Continent.

Throughout the years of its existence, it has held high the banner in our own country
for the resolution of the problem of the colour line.

For decades, it has held in its hands the hopes of millions of Africans inside and
outside our country for genuine emancipation.

The question that faces this movement now, as we prepare to define the 21st
Century as an African Century, is what it should do to contribute to the realisation of
this goal!

But why is it that we say that the complete emancipation of the peoples of Africa has
not yet been achieved!

The people of Africa, including our own, continue to be immersed in poverty.

Millions of Africans continue to lose their lives as a result of preventable
diseases, including AIDS.

Millions of families cannot feed themselves because they have no jobs, no land
they can till and what they produce and sell cannot guarantee them a decent standard of
living.

Millions have no possibility to live in conditions of freedom because we continue to
allow tyrannical regimes to impose themselves on us, especially those that carry
guns.

We have permitted some among us, as during our struggles for liberation, to become part
of the problem of the continuing suffering of the masses of our people rather
than being part of the solution, thus further complicating our possibility to advance.

Millions cannot live in conditions of safety and security because we give
the opportunity to some to impose wars on us, deny us the possibility to solve our
problems by peaceful means, and thrive as criminals who murder, rob and rape.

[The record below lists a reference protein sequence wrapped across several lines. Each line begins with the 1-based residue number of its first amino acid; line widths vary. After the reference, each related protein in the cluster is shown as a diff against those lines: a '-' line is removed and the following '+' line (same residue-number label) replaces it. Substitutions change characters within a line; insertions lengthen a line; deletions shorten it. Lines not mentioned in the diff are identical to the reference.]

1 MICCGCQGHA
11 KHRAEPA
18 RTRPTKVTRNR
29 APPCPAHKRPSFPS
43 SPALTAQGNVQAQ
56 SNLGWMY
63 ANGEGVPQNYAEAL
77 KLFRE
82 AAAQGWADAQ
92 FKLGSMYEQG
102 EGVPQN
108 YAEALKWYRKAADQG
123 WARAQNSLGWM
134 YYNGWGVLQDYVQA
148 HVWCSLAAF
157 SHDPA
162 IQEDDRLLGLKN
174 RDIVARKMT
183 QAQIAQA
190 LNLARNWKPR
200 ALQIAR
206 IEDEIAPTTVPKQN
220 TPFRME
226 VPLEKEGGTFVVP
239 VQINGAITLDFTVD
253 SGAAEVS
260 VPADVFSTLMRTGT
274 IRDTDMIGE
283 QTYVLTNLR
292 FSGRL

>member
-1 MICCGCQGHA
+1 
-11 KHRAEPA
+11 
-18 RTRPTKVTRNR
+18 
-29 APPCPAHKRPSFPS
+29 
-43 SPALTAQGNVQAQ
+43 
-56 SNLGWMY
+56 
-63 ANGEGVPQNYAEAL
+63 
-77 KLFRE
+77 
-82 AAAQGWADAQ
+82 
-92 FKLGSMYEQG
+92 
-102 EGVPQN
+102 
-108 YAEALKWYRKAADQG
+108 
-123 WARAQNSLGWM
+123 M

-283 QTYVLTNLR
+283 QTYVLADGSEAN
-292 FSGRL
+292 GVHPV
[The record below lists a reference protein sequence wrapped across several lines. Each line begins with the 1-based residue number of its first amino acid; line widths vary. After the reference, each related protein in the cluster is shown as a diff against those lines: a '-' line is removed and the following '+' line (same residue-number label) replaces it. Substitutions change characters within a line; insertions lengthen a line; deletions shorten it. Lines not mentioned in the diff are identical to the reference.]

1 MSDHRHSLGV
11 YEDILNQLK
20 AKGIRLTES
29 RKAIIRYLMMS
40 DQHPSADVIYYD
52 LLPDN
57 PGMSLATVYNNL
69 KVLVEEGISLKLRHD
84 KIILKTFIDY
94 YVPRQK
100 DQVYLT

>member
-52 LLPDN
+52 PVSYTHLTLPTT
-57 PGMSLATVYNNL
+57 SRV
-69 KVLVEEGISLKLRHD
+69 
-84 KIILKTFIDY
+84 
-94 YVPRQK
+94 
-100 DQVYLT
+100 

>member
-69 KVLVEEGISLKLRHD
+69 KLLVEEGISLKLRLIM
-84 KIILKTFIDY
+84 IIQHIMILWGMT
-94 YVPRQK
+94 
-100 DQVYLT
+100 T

We have allowed big-time robbers to enrich themselves by corrupt means and at
the expense of millions of people who were already poor.

We have given space to those who do not care for the fundamental aspirations of the
people, to divide the people and divert them from their real and common
interests, by driving them to racism, narrow nationalism, tribalism, ethnicity,
regionalism and religious fanaticism.

We have accepted the creation of conditions as a result of which some of the best
African brains have left our Continent, choosing to settle in countries outside Africa
which were already more advanced than we are.

We the Africans, who led the ancient world in science, technology, intellectual
activity and the arts, have stood by as the rest of the world moved forward while we
regressed towards becoming a historical curiosity.

Whereas as a Continent we gave birth to all humanity, we are today seen as the least
advanced of all human societies anywhere in the world.

For a millennium, including the passing century, we have failed to destroy the
insulting and criminal prejudice which has described the black human complexion as
the very representation of everything that is sub-human within the human race.

We have not yet broken the feeling of defeat, surrender and lack of
initiative among some black people, which leads them to believe that, indeed, they are
not equal to other people who, though as human as they are, are nevertheless of a
different colour.

Much work remains to be done to ensure the emancipation of the women of Africa.